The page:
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Course Outline of York University

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YORK UNIVERSITY
FACULTY OF LIBERAL ARTS AND PROFESSIONAL STUDIES
SCHOOL OF ADMINISTRATIVE STUDIES

COURSE SYLLABUS, SUMMER 2014
ADMS 1000 - INTRODUCTION TO ADMINISTRATIVE STUDIES:
THE CONTEXT OF BUSINESS

Course Director:
Course Website Access through:

COURSE DESCRIPTION
This course offers an examination of the external context of business and the challenges of managing in the Canadian business environment. Our exploration of the external context of business includes consideration of such key areas as economic, competitive, labour, technological, societal, global, and political issues. The broad aim is to provide insight into current challenges and opportunities that play a dramatic role in the business landscape and affect business strategy.

COURSE GOALS
1. To identify the key factors which comprise the external environment of business.
2. To understand the potential impact of these external factors on business.
3. To obtain an understanding of the challenges & opportunities present in the Canadian business context.
4. To encourage critical thinking regarding the external challenges that must be addressed as part of successful business strategy.

Prerequisite: None

REQUIRED TEXT
Karakowsky, L. (2013). Exploring The Canadian Business Environment, SECOND EDITION. Pearson: Toronto

COURSE CONTENT AND SCHEDULE

SESSION 1: The Context of Business: A Framework
Learning Goal: To consider why the most logical starting point to undertaking studies in business is to look “outside” the walls of business and see the bigger picture. We will identify and examine the major external contexts within which all businesses operate.
Reading: Chapter 1
Case: Facebook: when your friends are worth a billion. (p. 24-26)

SESSION 2: Societal Context
Learning Goal: To recognize the nature of business’s role in society. We identify the notion of corporate social responsibility and examine its nature and significance.
Reading: Chapter 8 p.201-216 only
Case: The new blood diamond: cell phones. (p.225-227)

SESSION 3: Economic Context
Learning Goal: To obtain an overview of the economic issues influencing the nature of business activity. This will include an introduction to key economic indicators and the nature of the Canadian market economy.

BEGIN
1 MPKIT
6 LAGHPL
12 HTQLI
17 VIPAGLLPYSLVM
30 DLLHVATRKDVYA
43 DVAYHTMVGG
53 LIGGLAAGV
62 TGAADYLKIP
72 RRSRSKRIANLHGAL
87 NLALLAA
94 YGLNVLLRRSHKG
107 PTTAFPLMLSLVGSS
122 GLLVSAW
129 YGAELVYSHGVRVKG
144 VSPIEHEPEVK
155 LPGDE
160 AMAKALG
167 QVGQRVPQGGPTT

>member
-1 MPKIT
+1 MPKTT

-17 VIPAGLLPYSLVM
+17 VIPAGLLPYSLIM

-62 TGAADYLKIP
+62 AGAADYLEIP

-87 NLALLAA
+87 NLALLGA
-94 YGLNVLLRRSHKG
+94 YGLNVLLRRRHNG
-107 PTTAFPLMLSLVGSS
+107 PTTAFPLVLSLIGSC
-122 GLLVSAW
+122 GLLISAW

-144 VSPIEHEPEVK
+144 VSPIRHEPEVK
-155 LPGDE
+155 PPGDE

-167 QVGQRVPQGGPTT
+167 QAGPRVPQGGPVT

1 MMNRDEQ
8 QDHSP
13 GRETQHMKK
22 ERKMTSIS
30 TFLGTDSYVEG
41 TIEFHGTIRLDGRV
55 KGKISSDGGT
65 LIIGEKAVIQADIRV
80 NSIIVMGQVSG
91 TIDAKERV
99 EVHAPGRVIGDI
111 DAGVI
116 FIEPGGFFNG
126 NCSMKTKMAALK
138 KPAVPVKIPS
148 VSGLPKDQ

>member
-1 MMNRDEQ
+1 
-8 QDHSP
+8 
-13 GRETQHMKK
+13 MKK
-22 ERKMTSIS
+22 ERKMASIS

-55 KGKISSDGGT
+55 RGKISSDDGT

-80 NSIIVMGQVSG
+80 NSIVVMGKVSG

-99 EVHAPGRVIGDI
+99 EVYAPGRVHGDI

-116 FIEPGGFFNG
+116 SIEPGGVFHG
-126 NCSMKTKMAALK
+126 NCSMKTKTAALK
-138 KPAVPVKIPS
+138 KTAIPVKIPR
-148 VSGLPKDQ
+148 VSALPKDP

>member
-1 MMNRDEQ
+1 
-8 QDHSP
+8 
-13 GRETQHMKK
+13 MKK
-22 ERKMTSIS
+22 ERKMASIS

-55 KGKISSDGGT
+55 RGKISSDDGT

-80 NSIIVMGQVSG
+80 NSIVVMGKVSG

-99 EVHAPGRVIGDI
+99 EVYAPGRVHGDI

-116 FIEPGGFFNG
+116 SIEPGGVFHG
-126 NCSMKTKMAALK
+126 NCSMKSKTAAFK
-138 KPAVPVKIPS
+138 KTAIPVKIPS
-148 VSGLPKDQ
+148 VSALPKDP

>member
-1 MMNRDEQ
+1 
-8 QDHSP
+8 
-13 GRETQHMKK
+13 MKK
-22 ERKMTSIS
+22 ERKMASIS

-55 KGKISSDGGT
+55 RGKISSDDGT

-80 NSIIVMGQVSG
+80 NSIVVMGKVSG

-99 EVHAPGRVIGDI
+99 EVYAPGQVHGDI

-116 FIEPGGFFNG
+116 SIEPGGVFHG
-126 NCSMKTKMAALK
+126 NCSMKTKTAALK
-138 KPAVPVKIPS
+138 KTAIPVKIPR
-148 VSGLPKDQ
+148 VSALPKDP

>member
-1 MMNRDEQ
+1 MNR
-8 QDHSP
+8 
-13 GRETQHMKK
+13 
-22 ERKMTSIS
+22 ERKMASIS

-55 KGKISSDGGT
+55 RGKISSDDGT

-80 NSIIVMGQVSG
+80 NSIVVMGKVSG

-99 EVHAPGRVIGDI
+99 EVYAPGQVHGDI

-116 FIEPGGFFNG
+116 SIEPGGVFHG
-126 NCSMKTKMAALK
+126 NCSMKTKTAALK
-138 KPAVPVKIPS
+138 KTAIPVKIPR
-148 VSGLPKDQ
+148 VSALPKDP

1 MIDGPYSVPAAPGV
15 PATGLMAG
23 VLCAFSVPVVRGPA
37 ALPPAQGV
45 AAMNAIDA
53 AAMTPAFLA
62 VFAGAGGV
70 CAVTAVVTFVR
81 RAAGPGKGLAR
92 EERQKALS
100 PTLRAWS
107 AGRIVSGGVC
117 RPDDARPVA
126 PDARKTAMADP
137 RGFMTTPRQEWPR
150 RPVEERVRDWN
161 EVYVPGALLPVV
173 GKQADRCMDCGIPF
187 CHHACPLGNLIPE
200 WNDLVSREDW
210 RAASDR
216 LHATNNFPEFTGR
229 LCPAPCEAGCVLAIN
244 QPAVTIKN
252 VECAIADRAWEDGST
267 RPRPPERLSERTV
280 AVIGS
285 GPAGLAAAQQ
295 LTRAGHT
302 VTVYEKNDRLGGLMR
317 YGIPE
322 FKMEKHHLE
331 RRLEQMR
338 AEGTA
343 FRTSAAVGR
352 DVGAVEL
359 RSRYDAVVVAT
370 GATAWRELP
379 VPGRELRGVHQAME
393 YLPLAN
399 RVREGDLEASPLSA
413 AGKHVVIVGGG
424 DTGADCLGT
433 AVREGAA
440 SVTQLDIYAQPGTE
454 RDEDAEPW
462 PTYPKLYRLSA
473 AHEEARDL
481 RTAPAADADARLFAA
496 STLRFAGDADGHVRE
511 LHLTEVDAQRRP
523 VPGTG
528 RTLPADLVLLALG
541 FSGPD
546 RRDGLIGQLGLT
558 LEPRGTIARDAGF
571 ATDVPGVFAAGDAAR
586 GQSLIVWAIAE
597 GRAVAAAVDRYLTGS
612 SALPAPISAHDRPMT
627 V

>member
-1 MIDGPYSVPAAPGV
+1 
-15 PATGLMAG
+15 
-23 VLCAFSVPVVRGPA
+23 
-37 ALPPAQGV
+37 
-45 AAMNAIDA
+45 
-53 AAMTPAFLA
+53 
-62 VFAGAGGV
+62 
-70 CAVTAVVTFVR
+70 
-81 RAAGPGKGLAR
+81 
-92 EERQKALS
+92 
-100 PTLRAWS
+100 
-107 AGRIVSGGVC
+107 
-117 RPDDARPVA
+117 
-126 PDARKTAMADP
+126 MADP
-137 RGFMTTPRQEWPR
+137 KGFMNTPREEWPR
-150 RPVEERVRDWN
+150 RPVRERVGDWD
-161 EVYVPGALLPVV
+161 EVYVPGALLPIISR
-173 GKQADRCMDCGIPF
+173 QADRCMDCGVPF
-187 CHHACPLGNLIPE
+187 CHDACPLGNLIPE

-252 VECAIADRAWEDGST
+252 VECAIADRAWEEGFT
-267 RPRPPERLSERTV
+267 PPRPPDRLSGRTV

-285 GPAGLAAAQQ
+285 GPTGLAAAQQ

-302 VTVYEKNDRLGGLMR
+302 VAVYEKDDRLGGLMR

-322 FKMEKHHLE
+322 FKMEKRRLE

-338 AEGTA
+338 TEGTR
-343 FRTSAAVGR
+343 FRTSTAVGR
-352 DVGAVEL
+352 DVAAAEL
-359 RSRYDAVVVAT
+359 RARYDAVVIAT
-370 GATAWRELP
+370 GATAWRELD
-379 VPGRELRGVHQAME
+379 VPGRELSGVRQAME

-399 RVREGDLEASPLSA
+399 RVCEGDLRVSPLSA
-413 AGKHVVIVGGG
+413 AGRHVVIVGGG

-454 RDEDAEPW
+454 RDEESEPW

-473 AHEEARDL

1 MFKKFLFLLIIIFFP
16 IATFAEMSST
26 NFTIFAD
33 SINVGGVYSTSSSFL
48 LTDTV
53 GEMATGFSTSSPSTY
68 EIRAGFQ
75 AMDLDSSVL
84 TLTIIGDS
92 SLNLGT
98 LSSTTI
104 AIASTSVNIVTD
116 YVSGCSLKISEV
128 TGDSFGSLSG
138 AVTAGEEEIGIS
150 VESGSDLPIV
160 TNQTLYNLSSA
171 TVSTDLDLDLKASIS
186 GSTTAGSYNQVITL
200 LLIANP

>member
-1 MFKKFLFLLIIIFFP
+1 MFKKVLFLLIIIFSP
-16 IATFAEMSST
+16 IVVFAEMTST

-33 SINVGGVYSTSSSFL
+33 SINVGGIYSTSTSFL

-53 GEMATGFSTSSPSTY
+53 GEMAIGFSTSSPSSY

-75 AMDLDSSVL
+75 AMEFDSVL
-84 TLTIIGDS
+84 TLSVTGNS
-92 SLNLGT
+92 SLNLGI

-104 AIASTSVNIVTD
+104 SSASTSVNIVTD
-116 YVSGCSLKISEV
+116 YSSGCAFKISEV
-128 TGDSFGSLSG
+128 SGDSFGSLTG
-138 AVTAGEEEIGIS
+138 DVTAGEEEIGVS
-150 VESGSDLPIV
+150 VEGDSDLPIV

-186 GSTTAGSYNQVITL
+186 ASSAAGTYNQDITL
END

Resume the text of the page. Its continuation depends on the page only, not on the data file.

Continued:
Reading: Chapter 2
Case: NONE

SESSION 4: Understanding Industries: Business Strategy
Learning Goal: To identify the forces that shape industry structure and consider how they influence business and corporate level strategies. We will examine several major strategic business models and develop an understanding of strategic management and its relationship to the external environment.
Reading: Chapter 9
Case: Lululemon: for the love of yoga. (p. 252-254)

SESSION 5: Competitive Context & Technological Context
Learning Goal: To develop an understanding of industry life cycles and competitive behaviour. We will consider the stages through which all industries pass and identify the implications of each of these stages on competition. The role of technology in industry evolution will also be examined. Reading: Chapter 3, Chapter 4 p.83-88 only Case: Has soda lost its fizz? (p. 80-82)

SESSION 6 MIDTERM EXAM: (during class time, 2.5 hours, CLOSED-BOOK EXAM)

SESSION 7: Global Context I
Learning Goal: To address the significance of globalization for business in Canada, as well as in other parts of the world. We will identify the forces driving globalization and consider major actors in this phenomenon such as multinational corporations. The implications of foreign ownership and trade will also be addressed.
Reading: Chapter 6
Case: Beijing and the Calgary oil sands. (p.163-165)

SESSION 8: Global Context II
Learning Goal: Our exploration of globalization continues with a consideration of the role and impact of trade on Canadian business. We will also consider the topical issues that arise as a result of the power of globalization to impact societies.
Reading: Chapter 8 p. 217-224 only
Case: no case assigned

SESSION 9: Political Context